first_imgAUSTIN, Texas – On the eve of the final round last year at the FedEx St. Jude Classic, Daniel Berger gave a glimpse into the psyche of a champion. With Phil Mickelson looming in second place, just three shots behind Berger, the second-year PGA Tour player was asked his thoughts on Lefty’s close proximity. “I like to call Phil ‘Philip.’ He says only his wife calls him that. I can’t call him that until I win on the PGA Tour,” smiled Berger, who would go on to win the 2016 St. Jude Classic. “But I still call him that anyway. I don’t care. It is what it is.” That evening your scribe ran across Mickelson and told him Berger’s “Philip” story: “That’s awesome,” Lefty beamed, “you have to have that out here.” In Berger, Mickelson sees a kindred spirit, a younger iteration of the player who won on Tour before he even turned pro and thrives on the challenge almost as much as he does the competition. That connection at least partially explained Mickelson’s smile on Thursday at the WGC-Dell Technologies Match Play when he set out for his Day 2 match against Berger in some of the most demanding conditions on Tour this season with winds gusting to 35 mph through the Texas hill country. Mickelson, fresh off a Day 1 victory over Si Woo Kim, was solid, mostly with his driver that’s becoming something of a pillar in his game, on his way to a 4-up advantage through eight holes. From there, it became a very Mickelson-esque round with Berger playing the role of wayward contender. Mickelson halved holes with a double bogey (No. 9), bogey (No. 12) and bogey (No, 13), and he won a hole with a par (No. 8). During that stretch Berger was 5 over par, and that didn’t include an approach shot at the 14th hole that was pulled badly into the Colorado River that ended the match. WGC-Dell Technologies Match Play: Full bracket | Scoring | Group standings WGC-Dell Technologies Match Play: Articles, photos and videos For the second time this week, Mickelson hasn’t been pushed past the 16th hole. In fact, he hasn’t even seen the final three holes since last year’s Match Play, having skipped that stretch during his practice round. “I’m having fun,” he said. “The greens are severely pitched, very fast and firm and that makes it very difficult. I find that the mixture of holes from birdie holes to tougher pars is fun.” There’s also something to be said for this week’s format, which brings out the best in Mickelson’s competitive moxie and allows for the occasional foul ball that has always been a part of Lefty’s persona. “The fact that you are not adding up every shot allows you to be not quite as focused on every shot,” he said. That’s not to say Mickelson and the Match Play have always been a perfect match. In 12 starts at the event, including the first Match Play in 1999, he’s advanced past the third round just once, in ’04 when he lost in the quarterfinals, and there was a four-year window when he skipped the World Golf Championship beginning in ’12. Although his passion for the Ryder and Presidents cups, which use the same format, is well documented, that hasn’t necessarily translated to the Match Play. “It’s a little different because you don’t have that team environment. You don’t have teammates and partners. You don’t have the team room where everybody is talking smack and having fun,” Mickelson said. “Here I don’t really talk too much because I don’t want to cause a rift or cause any problems. So it’s a totally different feel and environment than, say, the Presidents Cup or Ryder Cup.” But as Mickelson talked about his match against Berger his mannerisms, his emotions, had a similar energy to the biennial team matches. After having something of a meltdown with his driving over the weekend at the WGC-Mexico Championship, he’s largely kept the ball in play, hitting 7 of 12 fairways on Day 1 and 6 of 11 on Thursday. His miscues earlier this month in Mexico City, Mickelson said, were a “relapse,” but his work with swing coach Andrew Getson has produced a much more consistent game from the tee and restored much of Lefty’s confidence. The Match Play is one of two WGCs that Mickelson hasn’t won, a statistical oddity considering his affinity for the format, and he can secure himself a trip to the round of 16 with a victory on Friday against J.B. Holmes or if Berger drops his match against Kim. It would set up arguably his best chance to win the event in his career, which prompted one reporter to ask if it was fair to say he had a little extra motivation to win this week and fill a hole in his resume? “You can, but this isn’t the one,” he smiled in a not-so-subtle reference to the U.S. Open which he hasn’t won. Fair enough, but that same drive that Mickelson admires in Berger will only further inspire him the deeper he plays into the weekend.last_img read more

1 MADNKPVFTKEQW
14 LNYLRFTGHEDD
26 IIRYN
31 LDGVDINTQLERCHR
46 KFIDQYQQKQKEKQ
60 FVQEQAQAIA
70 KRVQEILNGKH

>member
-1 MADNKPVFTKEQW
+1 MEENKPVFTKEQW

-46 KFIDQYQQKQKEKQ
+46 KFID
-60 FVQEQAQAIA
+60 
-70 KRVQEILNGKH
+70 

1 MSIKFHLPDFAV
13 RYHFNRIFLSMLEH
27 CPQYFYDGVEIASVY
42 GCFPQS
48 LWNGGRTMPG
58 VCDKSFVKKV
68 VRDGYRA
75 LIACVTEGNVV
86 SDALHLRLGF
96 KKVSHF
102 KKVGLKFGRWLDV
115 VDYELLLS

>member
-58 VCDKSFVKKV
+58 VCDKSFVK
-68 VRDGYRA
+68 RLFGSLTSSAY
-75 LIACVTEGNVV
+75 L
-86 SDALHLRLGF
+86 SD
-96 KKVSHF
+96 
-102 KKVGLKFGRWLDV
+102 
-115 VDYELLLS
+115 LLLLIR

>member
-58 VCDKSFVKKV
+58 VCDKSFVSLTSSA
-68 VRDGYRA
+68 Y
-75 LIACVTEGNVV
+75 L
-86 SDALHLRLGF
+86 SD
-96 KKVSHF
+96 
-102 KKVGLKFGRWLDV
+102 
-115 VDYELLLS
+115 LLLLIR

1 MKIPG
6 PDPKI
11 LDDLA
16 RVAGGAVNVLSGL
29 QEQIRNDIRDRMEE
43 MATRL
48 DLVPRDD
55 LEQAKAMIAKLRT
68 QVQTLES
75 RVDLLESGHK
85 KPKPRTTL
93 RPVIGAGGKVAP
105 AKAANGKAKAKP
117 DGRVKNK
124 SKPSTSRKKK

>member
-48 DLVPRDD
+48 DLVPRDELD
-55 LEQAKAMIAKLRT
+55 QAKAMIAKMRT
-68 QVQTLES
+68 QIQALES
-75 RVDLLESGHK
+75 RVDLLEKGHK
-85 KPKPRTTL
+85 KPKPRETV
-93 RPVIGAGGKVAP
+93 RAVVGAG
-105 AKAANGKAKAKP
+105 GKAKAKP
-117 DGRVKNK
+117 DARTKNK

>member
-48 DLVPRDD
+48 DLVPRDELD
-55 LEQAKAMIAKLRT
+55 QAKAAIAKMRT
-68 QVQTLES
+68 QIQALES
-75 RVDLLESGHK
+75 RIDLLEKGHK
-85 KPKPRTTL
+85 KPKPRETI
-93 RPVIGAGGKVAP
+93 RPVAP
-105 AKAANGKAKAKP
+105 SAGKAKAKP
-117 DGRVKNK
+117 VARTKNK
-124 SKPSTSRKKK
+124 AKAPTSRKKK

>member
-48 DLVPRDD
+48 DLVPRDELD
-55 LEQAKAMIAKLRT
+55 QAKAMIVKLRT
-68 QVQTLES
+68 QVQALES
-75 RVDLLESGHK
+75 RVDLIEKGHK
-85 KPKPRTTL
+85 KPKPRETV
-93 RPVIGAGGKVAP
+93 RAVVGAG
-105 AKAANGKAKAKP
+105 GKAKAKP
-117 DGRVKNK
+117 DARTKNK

Van Rooyen (68) takes 1-shot lead at Hassan II